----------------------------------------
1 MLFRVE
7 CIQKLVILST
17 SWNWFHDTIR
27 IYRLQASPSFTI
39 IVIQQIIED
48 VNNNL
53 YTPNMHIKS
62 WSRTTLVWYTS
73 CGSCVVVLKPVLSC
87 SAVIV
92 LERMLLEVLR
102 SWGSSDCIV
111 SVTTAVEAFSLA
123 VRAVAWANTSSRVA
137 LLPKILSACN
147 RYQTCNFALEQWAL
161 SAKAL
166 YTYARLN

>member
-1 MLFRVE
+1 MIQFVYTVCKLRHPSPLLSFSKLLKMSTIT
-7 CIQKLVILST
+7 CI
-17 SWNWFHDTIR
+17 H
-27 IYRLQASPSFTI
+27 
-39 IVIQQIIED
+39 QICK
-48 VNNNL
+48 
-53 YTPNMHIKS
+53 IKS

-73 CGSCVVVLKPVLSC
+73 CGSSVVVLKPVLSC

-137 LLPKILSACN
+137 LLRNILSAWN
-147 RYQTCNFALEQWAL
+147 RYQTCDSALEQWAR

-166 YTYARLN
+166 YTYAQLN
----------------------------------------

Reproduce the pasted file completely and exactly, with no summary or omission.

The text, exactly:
1 MLFRVE
7 CIQKLVILST
17 SWNWFHDTIR
27 IYRLQASPSFTI
39 IVIQQIIED
48 VNNNL
53 YTPNMHIKS
62 WSRTTLVWYTS
73 CGSCVVVLKPVLSC
87 SAVIV
92 LERMLLEVLR
102 SWGSSDCIV
111 SVTTAVEAFSLA
123 VRAVAWANTSSRVA
137 LLPKILSACN
147 RYQTCNFALEQWAL
161 SAKAL
166 YTYARLN

>member
-1 MLFRVE
+1 MIQFVYTVCKLRHPSPLLSFSKLLKMSTIT
-7 CIQKLVILST
+7 CI
-17 SWNWFHDTIR
+17 H
-27 IYRLQASPSFTI
+27 
-39 IVIQQIIED
+39 QICK
-48 VNNNL
+48 
-53 YTPNMHIKS
+53 IKS

-73 CGSCVVVLKPVLSC
+73 CGSSVVVLKPVLSC

-137 LLPKILSACN
+137 LLRNILSAWN
-147 RYQTCNFALEQWAL
+147 RYQTCDSALEQWAR

-166 YTYARLN
+166 YTYAQLN